- Flax – Ground flax seeds and flax-seed oil also contain omega-3 fatty acids. Many vegetarians use flax seed as a source of omega-3 fatty acids because they’re one of the better plant-based sources of this heart-healthy fat. Make sure to buy ground flax seed. Whole flax seeds are almost impossible for your body to break down. This means they pass through your body largely intact and never leave behind any of their nutrients. Ground flax seed can be sprinkled onto your morning cereal, oatmeal, salads, dips, or yoghurt, or added to baked goods. Flax-seed oil is a welcome addition to salad dressings or smoothies.
- Nuts – Nuts, including Brazil nuts, almonds, pistachios, peanuts, and others, are filled with heart-healthy fats. They’re also high in fibre and contain a substance called plant sterols. Plant sterols block the absorption of cholesterol in your body. Eat a few grams for a snack or incorporate them into meals. Try a banana and walnut smoothie for a nutritious breakfast, or steam-sautéed green beans with almonds and parsley for an easy but elegant side dish. Just remember that if you’re watching your calories, keep your nut portions in check with a measuring cup or scale, since they’re high in calories.
- Chia seeds – Chia seeds are a good source of plant-based omega-3 fatty acids, fibre, and other healthy nutrients. Adding chia seeds to your diet may help lower LDL levels and decrease blood pressure. Like flax seeds, chia seeds are great when added to cereal, oatmeal, dips, salads, yoghurt, or smoothies. Unlike flax seeds, however, chia seeds can develop a somewhat slimy texture when they’re wet due to mucilaginous properties. If that’s a problem for you, consume chia seeds immediately, or try adding them to your baked goods in place of eggs. Today, because it’s growing in popularity, chia seeds are available in many food products at the grocery store.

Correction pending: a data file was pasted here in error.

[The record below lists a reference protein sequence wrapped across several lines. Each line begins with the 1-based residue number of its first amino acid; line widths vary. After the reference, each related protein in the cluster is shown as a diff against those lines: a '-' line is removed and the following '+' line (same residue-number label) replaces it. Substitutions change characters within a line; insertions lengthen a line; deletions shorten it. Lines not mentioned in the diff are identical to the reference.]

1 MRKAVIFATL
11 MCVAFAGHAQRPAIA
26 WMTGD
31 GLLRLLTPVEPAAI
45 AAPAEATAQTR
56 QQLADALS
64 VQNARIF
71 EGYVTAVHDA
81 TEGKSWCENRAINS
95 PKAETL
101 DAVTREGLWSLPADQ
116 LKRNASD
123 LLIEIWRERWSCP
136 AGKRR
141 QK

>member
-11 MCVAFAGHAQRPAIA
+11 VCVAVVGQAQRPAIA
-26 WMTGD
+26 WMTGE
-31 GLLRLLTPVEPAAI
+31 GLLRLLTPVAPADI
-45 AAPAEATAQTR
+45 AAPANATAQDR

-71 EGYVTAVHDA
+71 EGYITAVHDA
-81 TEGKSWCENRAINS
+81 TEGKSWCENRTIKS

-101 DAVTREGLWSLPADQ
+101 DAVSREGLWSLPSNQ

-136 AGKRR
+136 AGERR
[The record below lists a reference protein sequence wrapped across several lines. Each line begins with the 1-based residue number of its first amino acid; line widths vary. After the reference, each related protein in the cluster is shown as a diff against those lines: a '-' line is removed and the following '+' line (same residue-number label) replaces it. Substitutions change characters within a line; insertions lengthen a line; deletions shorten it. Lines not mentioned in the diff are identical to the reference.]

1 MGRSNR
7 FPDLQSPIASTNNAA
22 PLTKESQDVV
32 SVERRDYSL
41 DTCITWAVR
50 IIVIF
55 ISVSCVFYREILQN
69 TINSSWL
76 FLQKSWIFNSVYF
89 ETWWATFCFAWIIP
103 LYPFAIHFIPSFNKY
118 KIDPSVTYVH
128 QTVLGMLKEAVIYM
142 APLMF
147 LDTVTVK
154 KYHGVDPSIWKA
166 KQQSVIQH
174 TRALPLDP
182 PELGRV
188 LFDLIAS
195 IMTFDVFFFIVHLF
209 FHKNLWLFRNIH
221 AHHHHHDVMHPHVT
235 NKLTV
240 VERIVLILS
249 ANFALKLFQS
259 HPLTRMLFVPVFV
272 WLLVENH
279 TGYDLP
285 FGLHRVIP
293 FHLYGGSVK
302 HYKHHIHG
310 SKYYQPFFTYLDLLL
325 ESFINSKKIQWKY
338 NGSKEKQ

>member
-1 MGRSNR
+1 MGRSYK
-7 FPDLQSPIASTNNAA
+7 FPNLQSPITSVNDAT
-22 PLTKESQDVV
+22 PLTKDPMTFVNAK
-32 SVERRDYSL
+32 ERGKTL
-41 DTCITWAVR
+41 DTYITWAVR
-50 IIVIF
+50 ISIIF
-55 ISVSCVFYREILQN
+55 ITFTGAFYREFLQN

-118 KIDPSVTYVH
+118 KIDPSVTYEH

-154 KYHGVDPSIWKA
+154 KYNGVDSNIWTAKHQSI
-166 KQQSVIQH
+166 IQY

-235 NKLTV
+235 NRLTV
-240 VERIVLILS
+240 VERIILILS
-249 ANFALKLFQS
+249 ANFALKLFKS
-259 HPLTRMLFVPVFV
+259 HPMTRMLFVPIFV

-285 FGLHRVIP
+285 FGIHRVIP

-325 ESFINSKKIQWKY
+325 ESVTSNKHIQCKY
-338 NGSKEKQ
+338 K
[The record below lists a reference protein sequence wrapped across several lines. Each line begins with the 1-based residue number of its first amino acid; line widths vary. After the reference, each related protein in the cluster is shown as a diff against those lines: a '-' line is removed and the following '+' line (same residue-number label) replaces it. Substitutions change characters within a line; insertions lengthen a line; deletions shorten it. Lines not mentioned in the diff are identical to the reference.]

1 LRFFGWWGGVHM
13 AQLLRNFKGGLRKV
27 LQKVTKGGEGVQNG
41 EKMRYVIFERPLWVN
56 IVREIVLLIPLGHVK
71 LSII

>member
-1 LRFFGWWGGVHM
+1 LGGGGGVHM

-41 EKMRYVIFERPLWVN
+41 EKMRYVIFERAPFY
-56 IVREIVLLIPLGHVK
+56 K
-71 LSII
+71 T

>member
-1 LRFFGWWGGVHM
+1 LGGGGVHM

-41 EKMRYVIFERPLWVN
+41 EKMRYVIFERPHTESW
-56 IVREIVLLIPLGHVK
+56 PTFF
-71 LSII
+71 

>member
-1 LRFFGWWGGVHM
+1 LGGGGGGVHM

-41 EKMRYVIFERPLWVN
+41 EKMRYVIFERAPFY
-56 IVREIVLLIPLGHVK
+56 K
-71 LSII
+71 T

- Avocado – The food world’s new favourite fruit is also one of the healthiest. Avocados are high in folate, a healthy monounsaturated fat. This type of fat lowers LDL and reduces your risk for stroke, heart attack, and heart disease. They’re also filled with fibre, which naturally helps keep cholesterol in check. Add slices of avocado to salads, soups, chillies, or sandwiches. Guacamole is a great option, too. Just be sure to reach for low-calorie dippers, like carrots, radishes, and tomatoes, instead of high-calorie, high-salt tortilla chips.
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- Soy – Soy-based products aren’t just for vegetarians. Incorporating this food into your diet is a great way to reduce your meat consumption. When people eat less meat, their LDL levels will most likely decrease, and their HDL levels will most likely increase. However, it’s possible that the positive benefit seen between soy and cholesterol levels is the result of eating less meat and eating more heart-healthy food, not because of soy specifically.
- Red wine – Drinking moderate amounts of alcohol, including red wine, has been shown to raise HDL levels. It’s also been shown to lower your risk of heart disease. A moderate amount of alcohol is defined as just one glass per day for women and two glasses per day for men. However, red wine shouldn’t be consumed if you also have high triglycerides. If you don’t already drink, you shouldn’t start just for the heart-healthy benefits. Talk with your doctor about your drinking habits and whether they put you at an increased risk of any other condition.